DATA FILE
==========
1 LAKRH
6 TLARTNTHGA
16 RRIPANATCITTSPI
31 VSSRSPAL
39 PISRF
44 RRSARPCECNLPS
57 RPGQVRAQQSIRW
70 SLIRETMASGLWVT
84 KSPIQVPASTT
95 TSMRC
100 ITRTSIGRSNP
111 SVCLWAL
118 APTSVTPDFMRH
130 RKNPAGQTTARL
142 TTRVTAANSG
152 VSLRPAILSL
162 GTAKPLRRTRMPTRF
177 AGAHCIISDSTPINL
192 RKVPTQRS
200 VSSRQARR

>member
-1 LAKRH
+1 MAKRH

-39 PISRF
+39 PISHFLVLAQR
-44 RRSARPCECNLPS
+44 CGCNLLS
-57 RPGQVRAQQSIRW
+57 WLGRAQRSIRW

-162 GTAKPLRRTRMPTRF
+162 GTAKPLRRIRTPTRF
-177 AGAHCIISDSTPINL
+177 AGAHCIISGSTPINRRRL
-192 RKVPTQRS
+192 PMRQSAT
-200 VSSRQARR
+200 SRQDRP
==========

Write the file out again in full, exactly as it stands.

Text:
1 LAKRH
6 TLARTNTHGA
16 RRIPANATCITTSPI
31 VSSRSPAL
39 PISRF
44 RRSARPCECNLPS
57 RPGQVRAQQSIRW
70 SLIRETMASGLWVT
84 KSPIQVPASTT
95 TSMRC
100 ITRTSIGRSNP
111 SVCLWAL
118 APTSVTPDFMRH
130 RKNPAGQTTARL
142 TTRVTAANSG
152 VSLRPAILSL
162 GTAKPLRRTRMPTRF
177 AGAHCIISDSTPINL
192 RKVPTQRS
200 VSSRQARR

>member
-1 LAKRH
+1 MAKRH

-39 PISRF
+39 PISHFLVLAQR
-44 RRSARPCECNLPS
+44 CGCNLLS
-57 RPGQVRAQQSIRW
+57 WLGRAQRSIRW

-162 GTAKPLRRTRMPTRF
+162 GTAKPLRRIRTPTRF
-177 AGAHCIISDSTPINL
+177 AGAHCIISGSTPINRRRL
-192 RKVPTQRS
+192 PMRQSAT
-200 VSSRQARR
+200 SRQDRP